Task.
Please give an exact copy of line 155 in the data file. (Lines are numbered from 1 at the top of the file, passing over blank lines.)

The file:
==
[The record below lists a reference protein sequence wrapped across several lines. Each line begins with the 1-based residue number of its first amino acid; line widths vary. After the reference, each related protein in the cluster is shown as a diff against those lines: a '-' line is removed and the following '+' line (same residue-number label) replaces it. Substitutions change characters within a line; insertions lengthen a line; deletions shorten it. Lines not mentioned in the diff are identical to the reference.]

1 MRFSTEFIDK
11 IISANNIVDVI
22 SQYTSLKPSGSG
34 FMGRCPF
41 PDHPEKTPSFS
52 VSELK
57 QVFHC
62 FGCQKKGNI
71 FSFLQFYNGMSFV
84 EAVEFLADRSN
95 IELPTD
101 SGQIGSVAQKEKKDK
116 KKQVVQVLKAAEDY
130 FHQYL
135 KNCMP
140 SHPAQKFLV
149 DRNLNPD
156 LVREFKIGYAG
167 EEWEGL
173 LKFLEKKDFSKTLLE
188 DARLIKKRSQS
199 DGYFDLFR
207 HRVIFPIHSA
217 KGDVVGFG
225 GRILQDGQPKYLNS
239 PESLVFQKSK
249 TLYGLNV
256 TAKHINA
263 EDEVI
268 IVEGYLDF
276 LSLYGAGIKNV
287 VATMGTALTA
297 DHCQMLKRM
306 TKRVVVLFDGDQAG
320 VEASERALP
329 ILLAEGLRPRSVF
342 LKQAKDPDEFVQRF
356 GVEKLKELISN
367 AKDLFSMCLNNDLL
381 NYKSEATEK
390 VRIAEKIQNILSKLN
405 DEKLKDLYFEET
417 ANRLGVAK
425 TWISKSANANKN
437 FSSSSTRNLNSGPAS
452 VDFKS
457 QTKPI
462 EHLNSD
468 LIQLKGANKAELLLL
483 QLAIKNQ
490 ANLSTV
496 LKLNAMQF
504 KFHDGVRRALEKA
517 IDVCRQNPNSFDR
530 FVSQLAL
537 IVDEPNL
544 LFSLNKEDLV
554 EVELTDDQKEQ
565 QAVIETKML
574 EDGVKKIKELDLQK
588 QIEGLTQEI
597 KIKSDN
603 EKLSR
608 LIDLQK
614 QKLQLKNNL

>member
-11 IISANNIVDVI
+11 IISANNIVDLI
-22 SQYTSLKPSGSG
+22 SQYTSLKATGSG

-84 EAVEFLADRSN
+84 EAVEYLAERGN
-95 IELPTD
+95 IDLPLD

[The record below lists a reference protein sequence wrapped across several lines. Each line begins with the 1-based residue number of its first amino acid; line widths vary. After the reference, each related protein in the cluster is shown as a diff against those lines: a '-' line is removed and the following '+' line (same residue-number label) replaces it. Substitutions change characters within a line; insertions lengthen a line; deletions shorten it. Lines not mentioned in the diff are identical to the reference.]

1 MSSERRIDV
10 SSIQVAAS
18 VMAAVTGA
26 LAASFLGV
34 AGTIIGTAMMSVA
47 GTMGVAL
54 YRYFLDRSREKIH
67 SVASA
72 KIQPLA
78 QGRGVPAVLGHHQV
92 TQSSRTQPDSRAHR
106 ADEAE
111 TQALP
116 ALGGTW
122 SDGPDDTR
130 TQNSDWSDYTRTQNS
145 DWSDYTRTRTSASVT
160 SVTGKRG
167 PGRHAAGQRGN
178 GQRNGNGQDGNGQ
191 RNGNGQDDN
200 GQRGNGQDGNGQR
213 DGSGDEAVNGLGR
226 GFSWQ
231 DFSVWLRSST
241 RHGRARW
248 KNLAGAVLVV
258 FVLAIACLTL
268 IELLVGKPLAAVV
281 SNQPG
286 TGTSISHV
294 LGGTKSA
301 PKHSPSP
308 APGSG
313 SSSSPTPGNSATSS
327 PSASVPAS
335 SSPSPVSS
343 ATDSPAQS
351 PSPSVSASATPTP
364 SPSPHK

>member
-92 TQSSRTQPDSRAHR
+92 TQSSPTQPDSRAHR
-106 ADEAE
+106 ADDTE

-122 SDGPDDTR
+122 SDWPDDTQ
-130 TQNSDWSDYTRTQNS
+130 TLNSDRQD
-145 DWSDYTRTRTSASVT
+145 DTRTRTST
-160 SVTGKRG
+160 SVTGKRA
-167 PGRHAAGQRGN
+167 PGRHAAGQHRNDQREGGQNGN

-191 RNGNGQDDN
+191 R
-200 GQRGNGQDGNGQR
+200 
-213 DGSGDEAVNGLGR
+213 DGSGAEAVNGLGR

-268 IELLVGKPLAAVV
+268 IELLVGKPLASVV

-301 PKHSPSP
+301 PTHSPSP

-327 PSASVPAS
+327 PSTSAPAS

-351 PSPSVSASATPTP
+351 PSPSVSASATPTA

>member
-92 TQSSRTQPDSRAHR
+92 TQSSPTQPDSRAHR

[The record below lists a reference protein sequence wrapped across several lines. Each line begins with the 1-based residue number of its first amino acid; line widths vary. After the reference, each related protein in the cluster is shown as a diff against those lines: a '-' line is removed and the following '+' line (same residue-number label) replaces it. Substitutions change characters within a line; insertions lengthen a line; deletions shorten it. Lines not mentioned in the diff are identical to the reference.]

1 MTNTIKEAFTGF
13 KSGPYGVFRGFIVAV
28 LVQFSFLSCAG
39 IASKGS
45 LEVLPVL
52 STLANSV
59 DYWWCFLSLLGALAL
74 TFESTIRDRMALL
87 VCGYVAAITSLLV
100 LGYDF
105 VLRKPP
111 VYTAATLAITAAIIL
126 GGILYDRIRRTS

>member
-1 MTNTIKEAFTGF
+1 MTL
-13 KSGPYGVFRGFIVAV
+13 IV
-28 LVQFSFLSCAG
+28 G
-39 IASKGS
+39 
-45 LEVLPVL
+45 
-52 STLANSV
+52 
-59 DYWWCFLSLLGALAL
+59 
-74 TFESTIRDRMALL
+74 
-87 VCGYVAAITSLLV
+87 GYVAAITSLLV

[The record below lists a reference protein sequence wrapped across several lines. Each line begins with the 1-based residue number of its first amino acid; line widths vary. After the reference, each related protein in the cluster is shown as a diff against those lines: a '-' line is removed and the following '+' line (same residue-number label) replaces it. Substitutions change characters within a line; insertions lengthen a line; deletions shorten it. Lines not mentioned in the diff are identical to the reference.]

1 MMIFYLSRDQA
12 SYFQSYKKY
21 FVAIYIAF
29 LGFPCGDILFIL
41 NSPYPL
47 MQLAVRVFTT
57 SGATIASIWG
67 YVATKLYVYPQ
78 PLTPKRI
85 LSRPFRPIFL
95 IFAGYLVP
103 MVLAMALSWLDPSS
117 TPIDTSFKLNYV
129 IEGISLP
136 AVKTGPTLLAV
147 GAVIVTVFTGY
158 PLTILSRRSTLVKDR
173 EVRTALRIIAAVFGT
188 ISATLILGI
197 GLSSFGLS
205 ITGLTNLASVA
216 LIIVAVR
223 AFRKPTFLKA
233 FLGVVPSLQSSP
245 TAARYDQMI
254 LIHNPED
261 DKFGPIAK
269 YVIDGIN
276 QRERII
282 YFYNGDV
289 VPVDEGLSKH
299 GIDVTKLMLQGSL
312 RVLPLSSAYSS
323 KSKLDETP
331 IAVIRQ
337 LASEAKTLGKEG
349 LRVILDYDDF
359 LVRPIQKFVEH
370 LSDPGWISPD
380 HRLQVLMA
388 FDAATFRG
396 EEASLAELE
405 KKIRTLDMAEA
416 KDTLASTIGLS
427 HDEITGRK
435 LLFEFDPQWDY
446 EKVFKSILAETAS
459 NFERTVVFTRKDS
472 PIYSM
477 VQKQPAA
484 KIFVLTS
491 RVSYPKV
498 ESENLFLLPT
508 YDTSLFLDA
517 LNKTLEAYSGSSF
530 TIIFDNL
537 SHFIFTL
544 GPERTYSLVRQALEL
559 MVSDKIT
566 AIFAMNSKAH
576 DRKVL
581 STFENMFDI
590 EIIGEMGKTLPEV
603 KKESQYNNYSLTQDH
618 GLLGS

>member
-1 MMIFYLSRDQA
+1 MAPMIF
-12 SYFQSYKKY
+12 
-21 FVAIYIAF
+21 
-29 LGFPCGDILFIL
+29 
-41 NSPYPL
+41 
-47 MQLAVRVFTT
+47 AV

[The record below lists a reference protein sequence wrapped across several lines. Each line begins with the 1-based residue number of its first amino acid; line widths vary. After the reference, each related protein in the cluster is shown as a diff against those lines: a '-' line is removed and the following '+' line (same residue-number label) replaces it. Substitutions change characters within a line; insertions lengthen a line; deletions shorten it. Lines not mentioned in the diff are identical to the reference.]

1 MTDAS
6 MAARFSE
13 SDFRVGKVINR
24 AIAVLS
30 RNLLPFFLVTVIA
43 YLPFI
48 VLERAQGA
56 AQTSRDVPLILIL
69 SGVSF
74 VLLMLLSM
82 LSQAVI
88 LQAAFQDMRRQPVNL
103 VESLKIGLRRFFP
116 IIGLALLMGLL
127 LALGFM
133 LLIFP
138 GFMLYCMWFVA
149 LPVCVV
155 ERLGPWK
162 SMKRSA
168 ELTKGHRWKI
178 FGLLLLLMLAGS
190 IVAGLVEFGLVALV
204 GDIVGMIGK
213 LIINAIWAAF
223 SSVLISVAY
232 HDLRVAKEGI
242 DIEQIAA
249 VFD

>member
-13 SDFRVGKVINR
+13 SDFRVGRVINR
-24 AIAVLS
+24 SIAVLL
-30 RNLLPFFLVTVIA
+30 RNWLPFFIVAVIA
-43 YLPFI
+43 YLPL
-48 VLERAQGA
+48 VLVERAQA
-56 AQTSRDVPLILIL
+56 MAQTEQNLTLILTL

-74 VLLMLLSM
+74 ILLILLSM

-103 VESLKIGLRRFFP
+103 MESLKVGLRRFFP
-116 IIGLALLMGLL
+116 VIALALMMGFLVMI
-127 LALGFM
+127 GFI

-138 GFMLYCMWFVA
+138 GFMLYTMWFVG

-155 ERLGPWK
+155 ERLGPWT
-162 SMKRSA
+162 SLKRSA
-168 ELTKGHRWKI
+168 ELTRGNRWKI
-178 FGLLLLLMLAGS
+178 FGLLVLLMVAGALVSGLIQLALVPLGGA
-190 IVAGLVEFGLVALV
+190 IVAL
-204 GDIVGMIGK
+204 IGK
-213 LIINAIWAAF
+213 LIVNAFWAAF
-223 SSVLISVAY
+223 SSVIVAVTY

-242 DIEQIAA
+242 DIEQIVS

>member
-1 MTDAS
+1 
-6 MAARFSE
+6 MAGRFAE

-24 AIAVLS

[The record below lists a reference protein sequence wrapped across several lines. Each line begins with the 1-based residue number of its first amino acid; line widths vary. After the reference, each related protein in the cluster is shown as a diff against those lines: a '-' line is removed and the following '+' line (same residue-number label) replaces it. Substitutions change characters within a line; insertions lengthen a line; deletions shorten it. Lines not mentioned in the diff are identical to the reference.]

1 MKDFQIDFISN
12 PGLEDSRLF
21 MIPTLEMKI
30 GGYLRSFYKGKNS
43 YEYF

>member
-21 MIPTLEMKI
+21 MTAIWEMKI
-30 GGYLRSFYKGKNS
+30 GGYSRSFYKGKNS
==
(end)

52 STLANSV